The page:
Ingredients: Per 4 servings
- 8 slices beef leg, 2 oz each
- 1 ¾ oz lard
- 2 cloves of garlic
- 1 sprig parsley
- extra virgin olive oil to taste
- 3 tablespoons white wine
- 1 ladle broth
- salt and pepper to taste
Using a meat pounder, pound the slices of meat until thin. Then add salt and pepper to taste.
Using a knife, finely chop the peeled garlic, parsley and lard. Mix together and spread a little bit on each slice of meat.
Roll up each slice of meat, forming a cylinder, and use toothpicks to pin closed.
Finely chop the lard, garlic and parsley and spread on the slices.
Place olive oil in a pan over medium heat. When hot, add the meat rolls, browning them on all sides.
Once nicely browned, add the broth and continue cooking, covered, over very low heat.
When the broth has evaporated, remove the cover and add the white wine. Cook uncovered for 3 to 4 minutes, then remove the toothpicks and serve.
Back in Ancient Rome, lard was considered the fat of the poor and of the Barbarians, even if it was well known by all. In the Latin civilization, the most prized and commonly used fat was oil. It wasn’t until the Middle Ages, with the spread of the Barbarian culture, that pork fat earned an important place in the kitchens of aristocrats and even becoming a part of the monastic diet. The church allowed the monks to eat lard during periods of fasting and abstinence.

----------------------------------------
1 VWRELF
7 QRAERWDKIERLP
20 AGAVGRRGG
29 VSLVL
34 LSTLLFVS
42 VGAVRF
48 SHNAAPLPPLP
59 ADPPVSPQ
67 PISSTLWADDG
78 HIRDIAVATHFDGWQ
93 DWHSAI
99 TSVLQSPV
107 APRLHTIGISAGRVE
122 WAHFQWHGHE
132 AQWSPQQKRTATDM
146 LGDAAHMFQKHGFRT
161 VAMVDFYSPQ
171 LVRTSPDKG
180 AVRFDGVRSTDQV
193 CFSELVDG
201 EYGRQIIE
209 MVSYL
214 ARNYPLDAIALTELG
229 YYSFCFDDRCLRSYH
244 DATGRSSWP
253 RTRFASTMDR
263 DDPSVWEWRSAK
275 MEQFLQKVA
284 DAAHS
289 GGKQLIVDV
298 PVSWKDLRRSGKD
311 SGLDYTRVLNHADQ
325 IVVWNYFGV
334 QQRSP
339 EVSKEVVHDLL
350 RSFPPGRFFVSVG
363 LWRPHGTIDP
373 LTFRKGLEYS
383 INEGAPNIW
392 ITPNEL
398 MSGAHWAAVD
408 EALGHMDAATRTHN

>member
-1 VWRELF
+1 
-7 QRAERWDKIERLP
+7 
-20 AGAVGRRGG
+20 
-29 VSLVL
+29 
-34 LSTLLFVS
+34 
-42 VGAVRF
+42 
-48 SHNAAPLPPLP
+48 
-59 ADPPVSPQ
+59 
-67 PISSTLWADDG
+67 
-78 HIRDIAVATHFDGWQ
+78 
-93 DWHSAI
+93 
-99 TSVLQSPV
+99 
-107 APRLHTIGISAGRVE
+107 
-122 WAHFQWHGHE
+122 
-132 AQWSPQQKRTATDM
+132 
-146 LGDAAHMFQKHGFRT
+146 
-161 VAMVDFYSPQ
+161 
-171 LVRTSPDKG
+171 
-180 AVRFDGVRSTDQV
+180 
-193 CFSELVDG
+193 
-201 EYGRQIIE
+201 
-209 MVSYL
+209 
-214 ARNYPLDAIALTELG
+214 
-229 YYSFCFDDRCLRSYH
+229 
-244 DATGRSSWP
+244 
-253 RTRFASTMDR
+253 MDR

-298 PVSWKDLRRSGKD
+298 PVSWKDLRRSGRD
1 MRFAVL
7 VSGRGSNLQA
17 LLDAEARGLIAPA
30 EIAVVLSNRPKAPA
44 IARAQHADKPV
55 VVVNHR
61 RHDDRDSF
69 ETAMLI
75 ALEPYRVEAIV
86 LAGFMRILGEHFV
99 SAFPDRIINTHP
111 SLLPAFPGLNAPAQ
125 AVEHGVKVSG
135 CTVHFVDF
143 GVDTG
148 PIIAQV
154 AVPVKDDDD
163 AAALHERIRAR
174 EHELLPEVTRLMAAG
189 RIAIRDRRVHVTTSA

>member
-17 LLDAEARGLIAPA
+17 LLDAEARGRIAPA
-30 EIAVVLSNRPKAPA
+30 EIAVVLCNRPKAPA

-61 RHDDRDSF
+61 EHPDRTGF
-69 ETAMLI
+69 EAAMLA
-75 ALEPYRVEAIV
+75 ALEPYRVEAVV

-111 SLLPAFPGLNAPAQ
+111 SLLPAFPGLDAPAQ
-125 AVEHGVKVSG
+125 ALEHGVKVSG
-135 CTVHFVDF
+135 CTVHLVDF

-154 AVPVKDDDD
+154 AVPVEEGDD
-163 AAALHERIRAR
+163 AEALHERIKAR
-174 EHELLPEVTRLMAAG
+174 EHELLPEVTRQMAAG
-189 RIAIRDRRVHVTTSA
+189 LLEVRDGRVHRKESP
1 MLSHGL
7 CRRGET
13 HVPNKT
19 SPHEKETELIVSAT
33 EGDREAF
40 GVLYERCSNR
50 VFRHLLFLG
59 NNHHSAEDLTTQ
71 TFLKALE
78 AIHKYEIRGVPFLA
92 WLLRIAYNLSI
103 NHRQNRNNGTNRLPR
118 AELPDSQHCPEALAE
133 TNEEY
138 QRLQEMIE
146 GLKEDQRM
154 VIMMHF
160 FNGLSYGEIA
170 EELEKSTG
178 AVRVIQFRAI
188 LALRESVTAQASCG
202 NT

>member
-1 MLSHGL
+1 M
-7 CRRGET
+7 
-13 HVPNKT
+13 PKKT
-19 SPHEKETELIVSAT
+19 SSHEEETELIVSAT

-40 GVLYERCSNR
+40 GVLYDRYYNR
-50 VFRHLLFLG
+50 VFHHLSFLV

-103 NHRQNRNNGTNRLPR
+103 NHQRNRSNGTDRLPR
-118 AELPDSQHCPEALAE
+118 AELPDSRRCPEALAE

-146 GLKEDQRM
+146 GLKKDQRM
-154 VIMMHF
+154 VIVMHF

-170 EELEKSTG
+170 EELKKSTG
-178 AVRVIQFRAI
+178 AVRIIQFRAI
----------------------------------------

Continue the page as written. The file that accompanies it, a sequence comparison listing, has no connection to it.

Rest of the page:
In Italy, the most famous type of lard is undoubtedly comes from Colonnata, an ancient Tuscan town located near famous marble caves. Colonnata lard was once an important part of the diet of the cave workers who would eat it with bread, obtaining the energy needed to carry out their arduous job.
The peculiarity of this type of lard is that it is rubbed with herbs and aged in marble boxes, covered with slab of marble from the same caves. This century-old practice give lardo di Colonnata its unmistakable aroma.
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